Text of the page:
Under the warm blanket the entire day replayed in my head. The streets I had never walked, people I had never met, smells of food and drinks my nose isn’t supposed to recognize, this terra incognita- everything and everybody seemed familiar and comforting. Did my photo on the painted family tree cast that magic spell on me! I drifted off to sleep with a head full of plans for the next day.

On the second day, we woke up to the consistent ringing of a church bell to see the sun shining bright and hot. It was late enough to skip the ‘Puttu and Kadala curry’ (steamed rice flour and chickpea curry) that we badly wanted to have at Avees Puttu House, Alleppey. Home grown plantains were aplenty. So, we grabbed a dozen of them and set out. En route to Basilica of St. Mary, Champakulam, we encountered a traffic jam reason being a horde of people stopping by, dropped at or picked up. And Bingo! We saw a board welcoming us to Kreupasanam Marian Retreat Centre. Curiosity got the better of us and we made our way to the shrine which overflowed with people belonging to different faiths. A chat with a few pilgrims and devotees enlightened me about the purpose and role of this centre also a National Heritage Study Centre. Miracles seen and experienced seemed to spread the good news far and wide. Once again, I lighted one candle for the happiness and peace of everybody present at the centre. To me, lighting a candle at pilgrim centres is a task as I can’t simply walk away seeing other candles flicker and die. Thus, I end up lighting many more candles with the only prayer, ‘Let them all shine’.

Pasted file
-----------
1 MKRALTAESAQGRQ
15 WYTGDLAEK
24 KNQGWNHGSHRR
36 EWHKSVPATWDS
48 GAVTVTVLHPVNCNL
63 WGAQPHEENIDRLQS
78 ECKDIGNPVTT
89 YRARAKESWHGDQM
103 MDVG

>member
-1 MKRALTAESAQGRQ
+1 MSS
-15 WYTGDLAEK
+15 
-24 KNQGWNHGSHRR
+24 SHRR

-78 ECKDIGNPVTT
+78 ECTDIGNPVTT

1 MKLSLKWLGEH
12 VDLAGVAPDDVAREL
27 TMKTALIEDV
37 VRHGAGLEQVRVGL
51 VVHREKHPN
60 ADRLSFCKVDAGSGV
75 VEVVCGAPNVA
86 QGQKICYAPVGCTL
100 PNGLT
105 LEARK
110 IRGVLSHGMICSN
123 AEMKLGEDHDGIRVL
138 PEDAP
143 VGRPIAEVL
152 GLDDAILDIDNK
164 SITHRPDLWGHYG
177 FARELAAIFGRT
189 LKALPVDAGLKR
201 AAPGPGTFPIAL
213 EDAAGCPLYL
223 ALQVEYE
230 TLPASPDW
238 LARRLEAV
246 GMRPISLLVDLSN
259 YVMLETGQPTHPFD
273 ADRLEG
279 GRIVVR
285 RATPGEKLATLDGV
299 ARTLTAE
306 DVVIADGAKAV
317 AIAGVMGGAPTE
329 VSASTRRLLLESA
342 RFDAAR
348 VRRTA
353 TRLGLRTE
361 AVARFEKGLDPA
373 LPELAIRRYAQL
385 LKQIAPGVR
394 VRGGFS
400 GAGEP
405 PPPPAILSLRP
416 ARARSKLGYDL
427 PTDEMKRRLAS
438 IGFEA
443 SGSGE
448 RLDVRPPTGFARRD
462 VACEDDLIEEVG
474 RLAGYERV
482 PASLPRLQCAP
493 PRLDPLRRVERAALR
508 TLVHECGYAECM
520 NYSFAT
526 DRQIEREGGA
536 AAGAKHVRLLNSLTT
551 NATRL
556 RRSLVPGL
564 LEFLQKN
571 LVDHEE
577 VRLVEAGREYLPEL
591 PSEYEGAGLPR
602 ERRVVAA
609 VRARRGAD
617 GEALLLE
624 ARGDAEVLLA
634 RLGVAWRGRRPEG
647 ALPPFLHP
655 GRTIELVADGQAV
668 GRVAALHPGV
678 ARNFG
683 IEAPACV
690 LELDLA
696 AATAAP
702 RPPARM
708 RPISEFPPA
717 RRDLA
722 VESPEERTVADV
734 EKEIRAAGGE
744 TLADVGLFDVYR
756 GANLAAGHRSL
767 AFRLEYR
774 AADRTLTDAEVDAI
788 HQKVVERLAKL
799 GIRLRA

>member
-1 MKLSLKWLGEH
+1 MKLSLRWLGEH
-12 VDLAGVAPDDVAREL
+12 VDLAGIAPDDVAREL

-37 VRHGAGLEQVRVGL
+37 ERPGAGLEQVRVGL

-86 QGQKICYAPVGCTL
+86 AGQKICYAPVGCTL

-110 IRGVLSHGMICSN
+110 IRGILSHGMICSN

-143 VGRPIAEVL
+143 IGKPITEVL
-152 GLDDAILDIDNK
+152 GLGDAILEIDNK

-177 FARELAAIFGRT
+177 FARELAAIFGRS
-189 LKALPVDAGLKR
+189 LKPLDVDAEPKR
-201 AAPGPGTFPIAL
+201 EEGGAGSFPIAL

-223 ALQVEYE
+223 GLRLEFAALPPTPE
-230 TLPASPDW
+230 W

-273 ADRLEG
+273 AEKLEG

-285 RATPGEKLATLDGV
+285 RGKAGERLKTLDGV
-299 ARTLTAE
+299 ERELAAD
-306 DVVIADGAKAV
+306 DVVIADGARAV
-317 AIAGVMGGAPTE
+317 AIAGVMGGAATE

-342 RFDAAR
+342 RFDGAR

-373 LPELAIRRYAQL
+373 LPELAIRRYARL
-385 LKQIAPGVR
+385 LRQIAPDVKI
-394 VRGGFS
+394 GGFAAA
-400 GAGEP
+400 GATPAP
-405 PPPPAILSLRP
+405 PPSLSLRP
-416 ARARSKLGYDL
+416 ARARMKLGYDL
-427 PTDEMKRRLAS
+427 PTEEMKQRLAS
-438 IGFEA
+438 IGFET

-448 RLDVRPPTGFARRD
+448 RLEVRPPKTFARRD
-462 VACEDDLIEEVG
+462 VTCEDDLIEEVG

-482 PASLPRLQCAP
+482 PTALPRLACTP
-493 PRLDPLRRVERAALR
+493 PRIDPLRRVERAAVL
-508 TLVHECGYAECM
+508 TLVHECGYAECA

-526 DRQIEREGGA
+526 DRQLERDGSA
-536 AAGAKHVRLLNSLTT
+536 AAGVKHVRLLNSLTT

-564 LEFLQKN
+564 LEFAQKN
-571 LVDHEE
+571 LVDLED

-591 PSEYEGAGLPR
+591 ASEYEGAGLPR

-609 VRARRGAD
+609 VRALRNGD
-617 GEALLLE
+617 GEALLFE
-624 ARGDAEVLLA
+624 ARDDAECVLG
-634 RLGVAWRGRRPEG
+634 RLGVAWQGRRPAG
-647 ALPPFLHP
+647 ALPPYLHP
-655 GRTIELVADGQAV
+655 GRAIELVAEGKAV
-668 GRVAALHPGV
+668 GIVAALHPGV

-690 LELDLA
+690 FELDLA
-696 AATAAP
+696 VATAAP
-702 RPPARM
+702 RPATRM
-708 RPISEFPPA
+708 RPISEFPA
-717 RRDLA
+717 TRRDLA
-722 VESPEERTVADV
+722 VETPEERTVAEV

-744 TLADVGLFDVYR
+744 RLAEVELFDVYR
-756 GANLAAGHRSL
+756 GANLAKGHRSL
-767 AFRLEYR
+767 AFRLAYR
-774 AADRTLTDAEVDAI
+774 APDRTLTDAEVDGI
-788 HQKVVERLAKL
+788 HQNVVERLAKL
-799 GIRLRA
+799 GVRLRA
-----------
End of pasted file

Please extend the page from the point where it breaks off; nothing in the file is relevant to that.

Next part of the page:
Seated inside a speeding car, my eyes could only catch a glimpse of the soothing place dotted with shrines, temples and churches, big and small. Out of the blue, my eyes caught a road side pottery shop, colourful and welcoming. We pulled over for a quick look of everything. But I couldn’t take my eyes and hands off the clay wind chimes for the entire five minutes or so telling myself that I must come with a bigger bag next time.

One of the oldest churches in India, St. Mary’s Forane Church has everything in it that fosters any visitor’s prayerful life by evoking feelings of transcendence and devotion. Places of worship were clean, irrespective of the number of visitors. Yes, we all learnt and heard it right, ‘Cleanliness is Godliness’. The inscriptions on the Champakulam open air Rock Cross is a clear documentation of its antiquity up to AD 1151. Our hungry stomach growled for a grand buffet. In no time did we reach Marari Beach Resort. My appetite satiated. All waiters sported a goatee with a moustache except Hari who chose to do it a bit differently without a stache. On request, they politely posed for a photo fighting back their pearly smiles. Men in beard have to look tough in a photograph! Post lunch the butterfly garden enticed me, the organic vegetable garden beckoned me, the wooden compost bin and the small dairy farm surprised me, the roots of a tree whose name I’m yet to find out spread on the compound walls invited me to climb and peek over and I knew why Marari Beach Resort has been the choice of who’s who from around the world.